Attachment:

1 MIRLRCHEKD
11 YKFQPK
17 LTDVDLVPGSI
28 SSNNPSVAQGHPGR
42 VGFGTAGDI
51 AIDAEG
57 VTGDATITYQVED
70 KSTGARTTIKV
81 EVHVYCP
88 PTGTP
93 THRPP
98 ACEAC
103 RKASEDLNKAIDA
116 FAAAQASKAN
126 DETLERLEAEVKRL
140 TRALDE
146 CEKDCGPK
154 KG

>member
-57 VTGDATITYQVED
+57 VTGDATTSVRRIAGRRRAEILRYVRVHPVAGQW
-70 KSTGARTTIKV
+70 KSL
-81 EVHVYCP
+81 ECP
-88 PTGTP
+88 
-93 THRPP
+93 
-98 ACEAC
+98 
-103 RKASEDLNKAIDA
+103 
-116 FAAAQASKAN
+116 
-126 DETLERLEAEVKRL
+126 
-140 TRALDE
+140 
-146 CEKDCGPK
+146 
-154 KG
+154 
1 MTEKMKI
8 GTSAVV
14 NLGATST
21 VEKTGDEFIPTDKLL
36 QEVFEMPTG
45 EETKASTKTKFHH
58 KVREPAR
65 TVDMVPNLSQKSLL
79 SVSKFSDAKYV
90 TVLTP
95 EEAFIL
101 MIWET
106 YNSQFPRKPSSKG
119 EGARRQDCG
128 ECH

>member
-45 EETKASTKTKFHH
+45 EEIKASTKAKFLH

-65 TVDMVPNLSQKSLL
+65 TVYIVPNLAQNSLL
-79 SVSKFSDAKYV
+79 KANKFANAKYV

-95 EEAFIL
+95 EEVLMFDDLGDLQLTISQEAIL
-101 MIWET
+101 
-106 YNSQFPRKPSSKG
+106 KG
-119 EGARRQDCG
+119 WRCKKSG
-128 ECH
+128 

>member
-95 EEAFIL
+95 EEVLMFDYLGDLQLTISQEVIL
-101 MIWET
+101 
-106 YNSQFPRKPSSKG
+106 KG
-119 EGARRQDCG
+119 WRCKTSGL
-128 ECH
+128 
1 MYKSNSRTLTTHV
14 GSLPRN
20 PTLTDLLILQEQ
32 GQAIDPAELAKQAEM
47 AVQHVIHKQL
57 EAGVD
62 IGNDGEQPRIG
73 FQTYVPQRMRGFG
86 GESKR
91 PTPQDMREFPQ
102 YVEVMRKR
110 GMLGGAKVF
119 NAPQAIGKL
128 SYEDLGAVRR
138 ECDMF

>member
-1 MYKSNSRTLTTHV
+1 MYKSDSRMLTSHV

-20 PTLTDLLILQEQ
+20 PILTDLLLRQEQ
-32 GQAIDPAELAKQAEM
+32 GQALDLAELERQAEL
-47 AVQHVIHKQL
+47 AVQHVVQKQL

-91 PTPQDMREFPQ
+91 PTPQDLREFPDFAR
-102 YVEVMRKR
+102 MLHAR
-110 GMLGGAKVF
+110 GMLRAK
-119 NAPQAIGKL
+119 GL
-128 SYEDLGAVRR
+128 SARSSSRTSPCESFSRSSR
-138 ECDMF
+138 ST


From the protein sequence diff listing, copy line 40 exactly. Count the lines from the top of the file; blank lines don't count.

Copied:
-146 CEKDCGPK